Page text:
University-initiated economic development has become a major focus for many TTOs, and the push to document and report economic impact is getting more intense.
Pressure from university administrators, lawmakers and civic leaders is putting the economic potential of university research and start-ups in the spotlight — and the powers that be are looking for hard facts and evidence to back up their investments and gauge your impact on the local, state and regional economies.
Reporting the number of licenses and patents and how much revenue is generated simply isn’t enough. That’s why Technology Transfer Tactics’ Distance Learning Division has recruited tech transfer leaders from three distinctly different universities to demonstrate how they are tracking and documenting their contributions to economic growth.
Please join us for this one-hour program led by Lisa Lorenzen from Iowa State University Research Foundation, David Conrad from the University of Iowa, and Chet Bisbee from Georgia State University:
Benchmarks and Metrics for Gauging
Your TTO’s Economic Development Impact
Our panel will discuss the methods they use for benchmarking, what statistics they gather and report, and how the programs and protocols used at each university ensure positive growth and maximum impact.
Here is a sneak peek at the program agenda:
- What does economic development mean? There is no clear-cut definition. We’ll discuss each university’s regional and institution-based mission to better define what it truly is.
- In-depth look at the programs and protocols used at each university
- Decipher the economic development philosophies of land grant and non-land grant universities
- Bootstrapping your data gathering and reporting using interns and consultants
- Techniques for saving time and money in the benchmarking process
- Creating a “start-up map” to identify locations of companies and where in the state funding is most prevalent
- How each university gathers and reports data for their annual economic development reports:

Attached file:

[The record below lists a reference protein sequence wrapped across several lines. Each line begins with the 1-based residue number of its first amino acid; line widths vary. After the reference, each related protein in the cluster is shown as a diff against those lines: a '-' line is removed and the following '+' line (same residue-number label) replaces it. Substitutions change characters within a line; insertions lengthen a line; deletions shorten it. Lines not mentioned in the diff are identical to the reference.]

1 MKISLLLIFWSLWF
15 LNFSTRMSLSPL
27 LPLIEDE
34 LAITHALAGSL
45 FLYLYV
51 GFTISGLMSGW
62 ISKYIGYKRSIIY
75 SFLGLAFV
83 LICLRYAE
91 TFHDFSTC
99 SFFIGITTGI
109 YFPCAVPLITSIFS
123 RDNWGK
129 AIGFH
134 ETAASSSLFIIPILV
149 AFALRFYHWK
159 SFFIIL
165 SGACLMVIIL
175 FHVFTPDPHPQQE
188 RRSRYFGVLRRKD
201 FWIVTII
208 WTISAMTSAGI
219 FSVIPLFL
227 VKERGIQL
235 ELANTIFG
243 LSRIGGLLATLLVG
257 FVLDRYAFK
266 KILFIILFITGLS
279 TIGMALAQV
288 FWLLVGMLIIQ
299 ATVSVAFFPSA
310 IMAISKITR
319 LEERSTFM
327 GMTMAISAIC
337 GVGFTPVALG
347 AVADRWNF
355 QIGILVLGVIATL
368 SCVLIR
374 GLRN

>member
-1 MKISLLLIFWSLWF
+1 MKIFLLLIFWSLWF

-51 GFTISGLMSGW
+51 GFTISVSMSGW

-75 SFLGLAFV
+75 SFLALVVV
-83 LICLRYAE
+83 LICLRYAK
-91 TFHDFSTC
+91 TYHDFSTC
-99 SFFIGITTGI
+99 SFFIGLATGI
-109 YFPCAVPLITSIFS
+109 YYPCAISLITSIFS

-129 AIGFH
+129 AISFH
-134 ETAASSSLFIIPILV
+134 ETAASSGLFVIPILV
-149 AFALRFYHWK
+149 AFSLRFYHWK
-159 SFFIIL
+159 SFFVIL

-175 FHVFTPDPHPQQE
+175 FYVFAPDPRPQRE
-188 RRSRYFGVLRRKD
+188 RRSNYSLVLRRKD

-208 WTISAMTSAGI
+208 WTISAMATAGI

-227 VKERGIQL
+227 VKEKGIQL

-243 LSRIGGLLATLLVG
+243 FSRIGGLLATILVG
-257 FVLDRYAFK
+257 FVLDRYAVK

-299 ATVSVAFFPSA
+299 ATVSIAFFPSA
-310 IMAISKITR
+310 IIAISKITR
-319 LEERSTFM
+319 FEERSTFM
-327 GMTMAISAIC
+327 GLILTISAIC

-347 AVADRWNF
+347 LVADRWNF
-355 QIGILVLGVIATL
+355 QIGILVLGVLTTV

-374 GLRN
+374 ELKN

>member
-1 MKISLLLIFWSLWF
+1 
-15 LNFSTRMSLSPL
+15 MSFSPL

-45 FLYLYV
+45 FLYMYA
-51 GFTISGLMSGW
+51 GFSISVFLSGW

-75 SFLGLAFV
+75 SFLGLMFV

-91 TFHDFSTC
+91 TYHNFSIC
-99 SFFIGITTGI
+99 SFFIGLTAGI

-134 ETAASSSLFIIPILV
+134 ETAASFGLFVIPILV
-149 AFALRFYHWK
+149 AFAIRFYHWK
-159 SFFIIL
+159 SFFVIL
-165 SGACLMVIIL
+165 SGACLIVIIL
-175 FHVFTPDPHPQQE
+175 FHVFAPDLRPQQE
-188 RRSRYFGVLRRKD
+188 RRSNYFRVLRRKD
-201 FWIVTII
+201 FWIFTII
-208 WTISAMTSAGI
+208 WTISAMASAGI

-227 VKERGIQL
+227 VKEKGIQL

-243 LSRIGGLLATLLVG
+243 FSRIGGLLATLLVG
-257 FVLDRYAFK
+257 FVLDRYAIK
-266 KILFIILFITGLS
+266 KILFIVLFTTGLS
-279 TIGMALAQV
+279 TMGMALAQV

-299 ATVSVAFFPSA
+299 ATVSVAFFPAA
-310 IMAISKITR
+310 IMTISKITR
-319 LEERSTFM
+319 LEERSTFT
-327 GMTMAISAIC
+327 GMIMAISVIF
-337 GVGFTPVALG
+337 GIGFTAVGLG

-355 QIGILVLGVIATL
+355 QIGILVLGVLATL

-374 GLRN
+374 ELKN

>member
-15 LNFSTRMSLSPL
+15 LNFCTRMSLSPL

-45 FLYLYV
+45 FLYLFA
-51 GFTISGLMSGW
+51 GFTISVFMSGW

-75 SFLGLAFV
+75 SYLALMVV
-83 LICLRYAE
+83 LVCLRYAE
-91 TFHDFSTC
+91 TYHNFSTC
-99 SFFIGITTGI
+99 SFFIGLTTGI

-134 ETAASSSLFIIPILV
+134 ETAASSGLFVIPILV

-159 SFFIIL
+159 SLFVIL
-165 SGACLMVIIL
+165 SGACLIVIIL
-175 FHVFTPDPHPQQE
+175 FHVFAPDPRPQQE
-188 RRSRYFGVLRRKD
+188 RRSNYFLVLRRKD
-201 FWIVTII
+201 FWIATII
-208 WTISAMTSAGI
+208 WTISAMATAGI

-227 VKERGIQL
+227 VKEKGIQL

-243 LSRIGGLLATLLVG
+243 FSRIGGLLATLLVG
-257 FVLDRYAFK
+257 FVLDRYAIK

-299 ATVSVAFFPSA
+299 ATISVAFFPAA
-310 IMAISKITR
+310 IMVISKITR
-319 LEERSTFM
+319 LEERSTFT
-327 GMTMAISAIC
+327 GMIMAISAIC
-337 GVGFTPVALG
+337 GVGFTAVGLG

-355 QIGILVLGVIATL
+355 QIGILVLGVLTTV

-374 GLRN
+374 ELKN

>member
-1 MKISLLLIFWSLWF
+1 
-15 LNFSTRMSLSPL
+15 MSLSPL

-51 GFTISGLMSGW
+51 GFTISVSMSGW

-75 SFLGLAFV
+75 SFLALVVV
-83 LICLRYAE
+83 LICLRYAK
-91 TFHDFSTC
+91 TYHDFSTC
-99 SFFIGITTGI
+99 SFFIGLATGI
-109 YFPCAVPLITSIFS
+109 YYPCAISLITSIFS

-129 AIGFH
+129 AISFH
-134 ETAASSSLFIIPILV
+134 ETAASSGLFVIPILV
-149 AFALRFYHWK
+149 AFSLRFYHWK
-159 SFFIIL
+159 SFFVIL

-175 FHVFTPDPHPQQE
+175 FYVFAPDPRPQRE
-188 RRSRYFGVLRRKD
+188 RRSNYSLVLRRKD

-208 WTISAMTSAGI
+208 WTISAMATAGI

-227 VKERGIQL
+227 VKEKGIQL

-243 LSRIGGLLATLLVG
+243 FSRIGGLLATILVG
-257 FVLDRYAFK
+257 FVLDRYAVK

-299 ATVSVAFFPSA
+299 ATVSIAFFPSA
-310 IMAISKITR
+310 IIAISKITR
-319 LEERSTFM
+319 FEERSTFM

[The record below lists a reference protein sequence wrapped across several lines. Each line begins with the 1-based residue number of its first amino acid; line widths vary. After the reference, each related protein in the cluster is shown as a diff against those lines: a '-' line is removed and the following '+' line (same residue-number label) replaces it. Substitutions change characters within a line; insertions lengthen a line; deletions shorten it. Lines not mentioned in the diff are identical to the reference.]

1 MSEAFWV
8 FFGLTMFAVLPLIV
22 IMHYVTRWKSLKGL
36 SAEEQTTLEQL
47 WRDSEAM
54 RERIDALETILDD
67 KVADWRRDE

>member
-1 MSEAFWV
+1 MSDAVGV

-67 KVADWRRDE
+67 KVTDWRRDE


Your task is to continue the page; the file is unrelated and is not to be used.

- Job creation
- External funding
- Partnership agreements
- Real estate ventures
- Use of incubator space and type of companies occupying it
Meet Your Expert Presenters:
Chester Bisbee, PhD, JD, is the Associate Vice President for University Research Services and Administration, and Director of Technology Transfer and Commercialization for the Georgia State University. He is responsible for building Georgia State University’s technology licensing and industry relations program. Dr. Bisbee has held several executive-level appointments in university technology licensing including Director of Technology Licensing and Industrial Relations at SUNY Stony Brook, Director of Technology Management at the University of Massachusetts Medical School, and also Senior Licensing Officer in the system-wide licensing office at the University of California. In these positions, he has negotiated significant agreements with industry involving university-industry research consortiums, small molecule therapeutics, novel imaging techniques, and Nobel Prize winning RNA interference technologies.
David Conrad, PhD, is the Economic Development Director in the Office of Vice President for Research and Economic Development at the University of Iowa. He directs the university’s engagement activities throughout Iowa, including workforce training and expanding the university’s partnerships with the state’s businesses and economic development agencies. He founded a software startup, Emerjent, Inc., in Ames in the mid-2000s and was a licensing associate for the Iowa State University Research Foundation from 2004 to 2006.
Lisa Lorenzen is Executive Director of the Iowa State University Research Foundation, a non-profit corporation that manages intellectual property on behalf of Iowa State University. Her work as executive director of ISURF focuses on technology transfer and economic development. Before becoming executive director of ISURF, Lorenzen coordinated Iowa State campus activities for industry visitors and managed economic development grant programs.